Editor in Chief: Moh. Reza Huwaida Saturday, May 30th, 2020

Hazaras under Targeted Attacks: An Issue Needed to be Investigated independently

Sarwar Danish, 2nd VP, met UNAMA head Yamamoto yesterday, and discussed the need to protect Afghanistan’s minorities in wake of recent targeted attacks.
Throughout the 20th century, Hazaras have nearly always been targeted by different regimes in Afghanistan.  Also Hazaras as a religious minority have been massacred and tortured repeatedly during the course of history of Afghanistan. The Uprisings of Hazaras have been viciously crushed. Their religious leaders have been jailed; their women have been abducted. And Most Hazaras languished in poverty and humiliation, forced to take menial jobs for tens of decades in Afghanistan.
When The Taliban came to power in 1996, they carried out mass executions of Hazaras and drove them from their lands and meager livelihoods. Tens of thousands of Hazaras sought refuge in frigid mountain hideouts. And many of them left the country to save their lives.
Since the Taliban regime collapsed in late 2001, however, the Hazaras have experienced a communal rebirth. Many Hazaras returned from Iran, Pakistan and other countries to forge a future in their homeland. A new generation joined schools and universities and later found jobs with the United Nations and international firms, aid agencies and Afghan public administration. Indeed, Economically, many flourished. And Politically, they gained more clout.
New round of Hazaras Target Killings
Development of Hazaras both ethnically and religiously is not in the favor of certain ethnic and religious groups in Afghanistan and even out of Afghanistan. As a result, they could not tolerate the progress of Hazaras anymore and attacks against them grown rare. In 2011, a suicide bomber in Kabul killed 56 Shiite worshipers, mostly Hazaras, on the holy day of Ashura in the bloodiest sectarian attack of the war. After this bloody incident, specific targeting of Hazaras has steadfastly continued. And  in 2012, gunmen in central Ghowr province executed 15 Hazara civilians traveling in a minibus. In a new round of specific target attacks, on 15 August, 2018 ISIS targeted a building where high school graduates were preparing to sit university entrance exams in Shia area of Kabul. The suicide bombing killed 34 students and wounded 57 students. And On Septmber 6, 2018, a double suicide bombing left at least 20 people dead and injured several others in the Dasht-e-Barchi area, located in the western part of Kabul.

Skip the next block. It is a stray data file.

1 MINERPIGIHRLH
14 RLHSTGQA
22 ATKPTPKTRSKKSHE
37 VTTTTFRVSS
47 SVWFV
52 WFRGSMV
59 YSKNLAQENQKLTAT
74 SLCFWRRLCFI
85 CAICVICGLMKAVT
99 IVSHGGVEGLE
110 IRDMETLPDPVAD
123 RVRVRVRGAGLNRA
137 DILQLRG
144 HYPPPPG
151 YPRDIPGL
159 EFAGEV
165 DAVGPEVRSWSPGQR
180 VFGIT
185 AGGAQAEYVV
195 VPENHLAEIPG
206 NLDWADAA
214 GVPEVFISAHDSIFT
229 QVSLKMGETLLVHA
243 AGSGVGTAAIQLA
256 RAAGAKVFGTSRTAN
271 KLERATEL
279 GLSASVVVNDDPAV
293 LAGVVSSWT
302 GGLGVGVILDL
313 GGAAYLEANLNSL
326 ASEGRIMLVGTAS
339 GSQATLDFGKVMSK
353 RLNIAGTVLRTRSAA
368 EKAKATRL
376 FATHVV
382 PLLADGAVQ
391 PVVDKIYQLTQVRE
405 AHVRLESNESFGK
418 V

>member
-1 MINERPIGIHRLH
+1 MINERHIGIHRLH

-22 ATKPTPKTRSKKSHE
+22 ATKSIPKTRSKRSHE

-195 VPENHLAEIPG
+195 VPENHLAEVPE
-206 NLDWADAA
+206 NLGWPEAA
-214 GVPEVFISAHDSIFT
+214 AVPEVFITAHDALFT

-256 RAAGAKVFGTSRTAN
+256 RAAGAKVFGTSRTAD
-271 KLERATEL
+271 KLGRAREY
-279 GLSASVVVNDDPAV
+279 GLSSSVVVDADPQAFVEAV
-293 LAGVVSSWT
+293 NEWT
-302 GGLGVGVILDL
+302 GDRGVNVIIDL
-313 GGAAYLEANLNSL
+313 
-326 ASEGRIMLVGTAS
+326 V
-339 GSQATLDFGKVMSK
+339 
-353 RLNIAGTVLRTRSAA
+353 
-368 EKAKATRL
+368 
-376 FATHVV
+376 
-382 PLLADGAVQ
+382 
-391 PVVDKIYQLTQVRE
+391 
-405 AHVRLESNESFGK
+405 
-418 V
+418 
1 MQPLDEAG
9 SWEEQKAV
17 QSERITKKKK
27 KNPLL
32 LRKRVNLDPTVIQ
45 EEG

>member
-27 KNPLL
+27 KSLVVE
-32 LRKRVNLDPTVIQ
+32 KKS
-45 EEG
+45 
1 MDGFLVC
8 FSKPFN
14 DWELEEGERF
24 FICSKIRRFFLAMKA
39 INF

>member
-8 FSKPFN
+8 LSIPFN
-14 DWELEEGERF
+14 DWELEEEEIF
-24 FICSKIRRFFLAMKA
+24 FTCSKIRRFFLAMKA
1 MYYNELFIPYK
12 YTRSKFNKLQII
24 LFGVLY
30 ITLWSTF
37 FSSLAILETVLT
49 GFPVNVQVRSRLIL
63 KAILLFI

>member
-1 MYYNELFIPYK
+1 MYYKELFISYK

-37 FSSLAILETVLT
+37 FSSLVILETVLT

Now, a familiar anxiety is boiling up again within the community. The dangerous spiral of sectarian bloodletting in Afghanistan has assumed alarming proportions since the advent of ISIS, also known by their Arabic acronym Daesh. ISIS has reportedly claimed that they attack Hazara Shias because of their involvement in the Syria war. However, the more plausible reason behind the unrelenting attacks on Hazara Shias is the fact that their religious beliefs clash with the radical Islamism propounded by ISIS ideologues.
Despite the target killings of the Hazaras by ISIS, Taliban and other terrorist groups, both the Afghan Government officials as well as the Afghan population, especially Hazaras elites, have not allowed these attacks to increase ethnic and religious tensions in the country. Furthermore, civil society groups, human rights organizations, victims’ families and the Afghan security forces have reiterated that, the attackers want to create ethnic and religious conflict in the Afghanistan and we should not let that to happen. The leaders of the Afghan National Unity Government have similarly called upon the Afghan people to not allow these attacks further aggravate ethnic and religious tension in the country. While the National Unity Government has tried to provide security to religious events including for the Sunnis and Shia’s events, still it has not been able to prevent the attacks against them completely. It is important to note that prior to the commencement of Shia religious ceremonies, the Afghan Government and the members of this group usually sit together and discuss better mechanisms on how to protect these ceremonies, yet these efforts have been inadequate at best and attacks take place against Shia and Hazaras ceremonies and education and other institutions.
Considering the previous measures taken to reduce attacks on Afghan Minority groups, especially Hazra Shias, the National Unity government shall fulfill its pledges and treat Dasht-e Barchi as a green zone and provide it all the necessary security and intelligence supports it requires. Full cooperation of the community leaders with government shall be ensured. In addition to this, community volunteers to provide security service, shall be used very cautiously due to religious and political sensitivities. Further, investigating attacks of a specific ethnic group in Afghanistan requires to be done independently; in other words factors such as Afghanistan security and political problems should not be involved in the investigation. If doing so, not only the real causes of such attacks will be clarified that can ease the ethnic and religious tensions in the country but it also helps the Afghan government and the International community to tackle this critical issue from a new perspective.